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New hacker technology threatens lawyers’ mobile devices

Sep 1, 2013, 08:10 am CDT

Comments

I am a sole practitioner with one part time lawyer employee.  I read a scary article on hackers in The New Yorker and have since ramped up my security protection by having more sophisticated passwords on my devices.  The encryption suggestion is good and I need to explore.  I currently am dealing with “Email spoofing” where a sender in the Ukraine is sending spam as if it originates from my email.  As a result, I am “blacklisted” and had to arrange for my outgoing email to be sent from another IP address.  It is three weeks since this happened, and I still get about 100 bounced emails a day rejected from recipients as spam.  Fortunately I have spam protection on my website so the bounced emails do not arrive on my desktop but in a spam report.
Recently I believe someone was trying to hack into my Android phone.  The screens were moving without my initiating it, and then when I turned off and back on, the password screen was coming alive with a lot of numbers being selected.  I shut it down completely and stopped the hacking attempts, I believe.  i have Lookout installed on the phone, but it did not prevent the attempted hacking.  I am going to remove all passwords from my contacts on my desktop that synchs with my phone and have passwords as hard copy.

By Frank Eaman on 2013 08 28, 2:23 pm CDT

Regardless of what can be done to secure devices, there will always be people who attempt to hack them. Suggestions like hiring an IT person are nice if you are a mega-firm. But what about solos who need practical, low cost alternatives, and who often are faced with a choice of whether to upgrade software, replace out of date hardware, or buy specialized practice suites?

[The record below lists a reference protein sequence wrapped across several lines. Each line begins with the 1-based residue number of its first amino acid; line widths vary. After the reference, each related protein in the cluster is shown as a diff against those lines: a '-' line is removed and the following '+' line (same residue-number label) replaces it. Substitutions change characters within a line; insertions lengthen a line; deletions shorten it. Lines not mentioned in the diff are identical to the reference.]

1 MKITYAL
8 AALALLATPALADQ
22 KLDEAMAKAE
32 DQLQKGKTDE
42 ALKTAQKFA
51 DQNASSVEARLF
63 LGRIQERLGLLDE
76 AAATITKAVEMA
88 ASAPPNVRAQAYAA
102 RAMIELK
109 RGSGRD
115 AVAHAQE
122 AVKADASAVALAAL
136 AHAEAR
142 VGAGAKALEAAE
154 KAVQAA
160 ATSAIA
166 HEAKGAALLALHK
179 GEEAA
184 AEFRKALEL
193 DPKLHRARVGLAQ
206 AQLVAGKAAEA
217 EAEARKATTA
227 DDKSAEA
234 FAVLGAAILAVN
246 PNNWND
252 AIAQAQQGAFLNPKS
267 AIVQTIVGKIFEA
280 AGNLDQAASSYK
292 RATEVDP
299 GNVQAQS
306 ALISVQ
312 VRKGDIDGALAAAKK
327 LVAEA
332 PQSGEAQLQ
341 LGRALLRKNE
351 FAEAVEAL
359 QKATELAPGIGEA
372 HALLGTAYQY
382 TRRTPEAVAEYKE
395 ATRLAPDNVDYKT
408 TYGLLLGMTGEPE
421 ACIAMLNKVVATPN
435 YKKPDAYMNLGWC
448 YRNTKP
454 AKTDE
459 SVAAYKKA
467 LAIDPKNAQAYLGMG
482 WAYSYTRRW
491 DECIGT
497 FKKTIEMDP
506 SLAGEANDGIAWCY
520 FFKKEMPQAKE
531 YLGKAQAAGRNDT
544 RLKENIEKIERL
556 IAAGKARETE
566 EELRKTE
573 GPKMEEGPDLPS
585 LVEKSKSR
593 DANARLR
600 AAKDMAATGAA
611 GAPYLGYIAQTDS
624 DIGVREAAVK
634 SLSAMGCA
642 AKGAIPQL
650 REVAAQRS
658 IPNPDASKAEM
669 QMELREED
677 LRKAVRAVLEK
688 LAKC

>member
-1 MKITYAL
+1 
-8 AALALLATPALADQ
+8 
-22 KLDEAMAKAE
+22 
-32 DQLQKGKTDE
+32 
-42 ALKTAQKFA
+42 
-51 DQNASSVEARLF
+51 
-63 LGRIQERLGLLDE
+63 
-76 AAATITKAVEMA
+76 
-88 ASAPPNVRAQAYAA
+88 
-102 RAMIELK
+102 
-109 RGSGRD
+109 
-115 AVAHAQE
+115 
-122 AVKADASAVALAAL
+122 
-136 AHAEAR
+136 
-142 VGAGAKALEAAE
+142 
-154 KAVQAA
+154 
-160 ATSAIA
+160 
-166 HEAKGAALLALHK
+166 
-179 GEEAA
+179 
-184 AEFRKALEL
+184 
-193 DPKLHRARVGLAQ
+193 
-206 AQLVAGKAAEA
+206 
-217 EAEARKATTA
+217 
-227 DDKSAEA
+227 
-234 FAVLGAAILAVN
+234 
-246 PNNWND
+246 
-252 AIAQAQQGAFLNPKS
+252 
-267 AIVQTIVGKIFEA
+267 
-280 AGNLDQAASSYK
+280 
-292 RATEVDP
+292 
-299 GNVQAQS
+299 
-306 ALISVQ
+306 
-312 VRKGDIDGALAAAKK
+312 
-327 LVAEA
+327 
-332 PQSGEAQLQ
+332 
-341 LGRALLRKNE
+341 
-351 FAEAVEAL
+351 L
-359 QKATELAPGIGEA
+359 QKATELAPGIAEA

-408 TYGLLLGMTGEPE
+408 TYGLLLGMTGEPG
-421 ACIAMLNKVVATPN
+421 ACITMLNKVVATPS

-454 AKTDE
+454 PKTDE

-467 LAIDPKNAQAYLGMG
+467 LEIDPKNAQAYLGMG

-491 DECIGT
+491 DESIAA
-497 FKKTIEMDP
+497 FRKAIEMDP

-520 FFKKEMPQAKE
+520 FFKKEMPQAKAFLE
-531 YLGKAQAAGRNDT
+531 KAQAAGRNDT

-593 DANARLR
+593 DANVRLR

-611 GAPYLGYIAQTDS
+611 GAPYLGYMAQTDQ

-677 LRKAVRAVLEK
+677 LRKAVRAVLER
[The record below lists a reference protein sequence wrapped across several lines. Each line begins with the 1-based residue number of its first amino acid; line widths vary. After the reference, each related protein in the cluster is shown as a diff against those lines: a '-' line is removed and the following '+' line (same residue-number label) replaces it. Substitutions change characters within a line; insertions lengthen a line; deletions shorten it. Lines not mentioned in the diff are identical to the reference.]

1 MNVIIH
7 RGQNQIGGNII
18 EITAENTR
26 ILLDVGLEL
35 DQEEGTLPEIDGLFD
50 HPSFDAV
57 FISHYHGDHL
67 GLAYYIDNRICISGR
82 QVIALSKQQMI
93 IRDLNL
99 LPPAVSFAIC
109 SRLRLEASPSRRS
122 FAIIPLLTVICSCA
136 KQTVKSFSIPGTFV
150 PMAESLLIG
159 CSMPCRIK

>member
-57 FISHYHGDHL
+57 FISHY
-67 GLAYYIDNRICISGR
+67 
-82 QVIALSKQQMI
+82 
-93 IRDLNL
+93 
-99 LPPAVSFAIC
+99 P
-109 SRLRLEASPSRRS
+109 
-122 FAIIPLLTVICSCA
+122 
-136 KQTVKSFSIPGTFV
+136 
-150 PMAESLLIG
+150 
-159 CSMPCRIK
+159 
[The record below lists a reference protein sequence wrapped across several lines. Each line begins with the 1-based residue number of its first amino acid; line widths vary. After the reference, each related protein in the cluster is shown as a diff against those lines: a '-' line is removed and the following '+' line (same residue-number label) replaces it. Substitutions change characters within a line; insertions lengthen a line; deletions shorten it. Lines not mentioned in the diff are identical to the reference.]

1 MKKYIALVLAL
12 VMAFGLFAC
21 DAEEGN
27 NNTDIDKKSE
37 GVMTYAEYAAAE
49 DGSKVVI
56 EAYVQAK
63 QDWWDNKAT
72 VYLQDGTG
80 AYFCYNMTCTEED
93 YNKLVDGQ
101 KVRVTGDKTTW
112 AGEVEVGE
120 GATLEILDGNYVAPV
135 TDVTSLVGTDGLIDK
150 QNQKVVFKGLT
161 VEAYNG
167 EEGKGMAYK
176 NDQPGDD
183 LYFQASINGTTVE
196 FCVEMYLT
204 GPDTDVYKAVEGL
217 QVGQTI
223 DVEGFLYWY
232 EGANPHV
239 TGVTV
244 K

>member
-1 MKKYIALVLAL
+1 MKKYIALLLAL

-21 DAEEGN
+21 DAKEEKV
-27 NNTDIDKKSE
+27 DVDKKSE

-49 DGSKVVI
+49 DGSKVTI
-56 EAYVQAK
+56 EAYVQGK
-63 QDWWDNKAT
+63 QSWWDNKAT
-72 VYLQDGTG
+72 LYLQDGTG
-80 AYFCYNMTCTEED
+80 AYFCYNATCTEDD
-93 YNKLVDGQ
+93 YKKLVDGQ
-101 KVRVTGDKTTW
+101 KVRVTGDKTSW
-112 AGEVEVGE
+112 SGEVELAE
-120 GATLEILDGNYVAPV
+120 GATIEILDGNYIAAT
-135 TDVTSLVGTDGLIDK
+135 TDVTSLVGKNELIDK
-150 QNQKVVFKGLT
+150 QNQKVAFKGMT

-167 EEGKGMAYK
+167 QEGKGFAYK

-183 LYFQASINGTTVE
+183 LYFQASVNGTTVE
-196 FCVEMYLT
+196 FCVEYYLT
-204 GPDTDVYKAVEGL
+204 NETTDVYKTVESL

By BMF on 2013 08 28, 2:50 pm CDT

I went solo at age 61 to slow down and reduce expenses, leaving a firm I was with for 18 years.  But, one of the expenses I have to swallow is IT.  There are people who contract for IT services on an hourly basis who can help protect and respond to crises.  I have one on call who jumped in and helped with the email spoofing problem.

By Frank Eaman on 2013 08 28, 3:01 pm CDT

Just take a look at what can be done using Dropbox: http://www.thecyberadvocate.com/2013/07/31/dropboxslittle-security-problem/

By Brian Focht on 2013 08 28, 9:15 pm CDT

If and when it is possible it is far best to not send personal information over phones. These attacks and cases have been going on for years and some of these attacks are coming from home, homegrown terrorists cells.

It’s the ones that want to steal information without being detected so that they can use it to their personal advantages. They want to get in and out without being detected. My point is they don’t always steal what you can see, like money…it may be something you least expect like pertinent and very private information.

It’s a shame but we are living in a world where security is becoming so important that it is disrupting the free lives we mostly enjoyed in America.

But let’s not allow them to completely steal our peace. Take precautions, and remember safety first.

By concernedcitizen on 2013 08 28, 10:25 pm CDT

Folks, police and homeland security are also accessing private files. That you can take to the bank.  Homeland security is working with all local sheriffs to spy on targets deemed worthy.
Encryption is good,  don’t kid yourself the man will get your info if they want it.

By Midwest redneck on 2013 08 29, 1:32 pm CDT

Recent revelations that the NSA is collecting the content of virtually all emails for potential future reading raises the question of whether sending a communication via email constitutes a waiver of the attorney-client privilege.

By TaiKan on 2013 09 25, 1:02 am CDT

Comment removed by moderator.

By AG on 2013 10 03, 5:50 pm CDT

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